Brutus: the good man corrupted?

Brutus: the good man corrupted? April 24, 2018
(AP Photo/Andrew Harnik) ORG XMIT: WX507

Most of us are just good enough to be John Wilkes Booth, but a few are good enough to be Brutus. That man is dangerous to liberty, because he has a soul noble enough to love his country, freedom, and the glories of the past, but not great enough to face the trouble of his day openly.

Christianity has no place for the conspirator. God help us, but many of us Tweet like Patrick Henry, but act like Judas. We talk boldly, but we dare not act openly. No nation, no church, no movement can be saved by skulking or backstabbing. 

The Lesser Problem: John Wilkes Booth

Read the life of the murderer of Abraham Lincoln, John Wilkes Booth, one of the great Shakespearean actors of his day. You wish such a man were crazy, but he was very sane. What drove him mad?

He was brilliant, but caught in an ideology. He was a man who stuck to his cause, even when lost, and that might have been noble, but it was just mental stubbornness attached to racism. Booth could never be persuaded, not because he had integrity, but because he did not listen.

Nobody can be persuaded who will not listen. We must listen and consider our own possible error to avoid doing evil when we mean good.  The error of the Shakespearean actor Booth, refuting to listen and running wild for our cause, is hard enough to avoid. Shakespeare gives a deeper problem.

The Greater Problem: Brutus

Great evils are done by men who listen, but then who act in the shadows. These men are better than Booth. They are noble and mean well while considering their own frailty. There is no touch of arrogance in them. They consider and then murder in the name of their values. They do evil that good may come.

What follows? They ruin all they hold dear and bring a greater tyranny than they could have imagined.

Kill Julius Caesar and raise up Augustus Caesar.

Booth thought he was Brutus killing a tyrant, but he was just a coward shooting a great man from behind. Brutus? His is a greater temptation: a good man called to use foul means for a great cause. He longed for liberty, was begged by powerful men to act, and betrayed his friend. No good can come of such rank disloyalty when it comes by surprise. Brutus loved Caesar, but he loved liberty more . . . Or so he thought, but he did not love liberty and Caesar enough to face his friend openly.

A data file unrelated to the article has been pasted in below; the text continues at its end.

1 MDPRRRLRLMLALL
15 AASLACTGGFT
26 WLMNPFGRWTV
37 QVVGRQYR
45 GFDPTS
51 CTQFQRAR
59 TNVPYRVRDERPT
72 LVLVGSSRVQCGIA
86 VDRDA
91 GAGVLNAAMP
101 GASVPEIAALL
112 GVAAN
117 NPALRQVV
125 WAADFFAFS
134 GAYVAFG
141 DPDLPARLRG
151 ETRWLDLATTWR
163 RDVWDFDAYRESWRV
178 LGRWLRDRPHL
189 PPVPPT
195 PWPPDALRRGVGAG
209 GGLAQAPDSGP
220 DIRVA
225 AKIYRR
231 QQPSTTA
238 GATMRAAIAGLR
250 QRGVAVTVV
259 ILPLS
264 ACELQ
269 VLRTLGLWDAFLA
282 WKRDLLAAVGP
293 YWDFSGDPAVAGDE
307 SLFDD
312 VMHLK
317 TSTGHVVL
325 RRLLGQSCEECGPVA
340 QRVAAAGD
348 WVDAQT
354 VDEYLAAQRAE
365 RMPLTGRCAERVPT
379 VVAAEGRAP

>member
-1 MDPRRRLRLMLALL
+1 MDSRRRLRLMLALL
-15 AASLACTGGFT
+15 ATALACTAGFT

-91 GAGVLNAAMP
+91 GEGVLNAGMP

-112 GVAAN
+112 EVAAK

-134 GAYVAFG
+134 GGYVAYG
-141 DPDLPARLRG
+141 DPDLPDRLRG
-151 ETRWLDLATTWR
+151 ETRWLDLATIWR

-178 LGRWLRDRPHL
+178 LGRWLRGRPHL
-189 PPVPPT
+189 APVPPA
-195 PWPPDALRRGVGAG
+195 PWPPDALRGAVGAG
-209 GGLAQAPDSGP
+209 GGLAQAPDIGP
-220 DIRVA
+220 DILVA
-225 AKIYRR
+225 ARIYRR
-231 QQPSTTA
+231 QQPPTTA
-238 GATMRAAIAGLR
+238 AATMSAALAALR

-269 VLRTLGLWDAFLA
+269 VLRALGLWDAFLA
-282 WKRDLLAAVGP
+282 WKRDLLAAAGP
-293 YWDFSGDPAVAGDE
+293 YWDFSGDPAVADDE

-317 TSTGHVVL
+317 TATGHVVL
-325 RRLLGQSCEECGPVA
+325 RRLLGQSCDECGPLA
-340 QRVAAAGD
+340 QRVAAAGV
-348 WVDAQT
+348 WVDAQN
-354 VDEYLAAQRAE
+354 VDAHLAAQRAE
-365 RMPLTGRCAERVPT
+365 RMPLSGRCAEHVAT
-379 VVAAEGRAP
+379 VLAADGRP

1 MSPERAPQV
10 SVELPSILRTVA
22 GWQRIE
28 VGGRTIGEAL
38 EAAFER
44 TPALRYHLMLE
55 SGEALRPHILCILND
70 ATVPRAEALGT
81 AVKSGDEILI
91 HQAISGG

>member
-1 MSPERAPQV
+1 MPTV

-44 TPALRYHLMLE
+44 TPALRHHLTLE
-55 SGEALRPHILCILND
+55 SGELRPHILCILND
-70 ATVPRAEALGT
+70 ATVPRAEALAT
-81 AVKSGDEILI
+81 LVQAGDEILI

Brutus loved honor, liberty, and Caesar. He did not love manly truth: he did not dare face Caesar openly.

Part of the problem is that Brutus is captured by the past. Cassius tempts him by an ancestor who fought for freedom: “O, you and I have heard our fathers say There was a Brutus once that would have brooked Th’eternal devil to keep his state in Rome As easily as a king.” Brutus had a namesake who struck down a tyrant and he would imitate that deed, but imitation is flattery not virtue.

Brutus aped heroism. God spare us from the false analogy with past deeds. We think ourselves Rosa Parks when we are merely surly and annoying.

A Warning from Shakespeare for our Time

There are times when men think that nothing could be worse, when much is feared, and Nature herself seems disturbed. We delude ourselves in those times that decency, courtesy, and truthfulness no longer matter. Our enemy is too wicked for straightforward opposition, so we adopt the assassin’s creed: murder for liberty. We kill truth in our hot takes, beauty in our crudity, and goodness for victory.

Why?

We live in times of portents where people scream the Republic in peril on the right and doomed on the Left. Such talk makes us consider awful things and say hurtful words. Brutus was a man so good that bad man used him to give the appearance of virtue to their grasp for power. The horror is that Brutus goes on meaning well as all he had done gives power to all he hates and makes impotent all he loves.

Brutus thinks he has given his country liberty. He has given his country civil war and a greater tyrant.

Do not do evil so good may come. Reject the error of Booth and Brutus. The worst evils will not be done by the roue, obvious in his evils, or the tyrant who sends good men to the barricades. No. The great evil will come when the best of men decide that foul deeds done in darkness can bring the light.

Never.

Fight openly or do not fight at all.

Lord Jesus Christ, son of God, have mercy on me a sinner.

 

 

 

 


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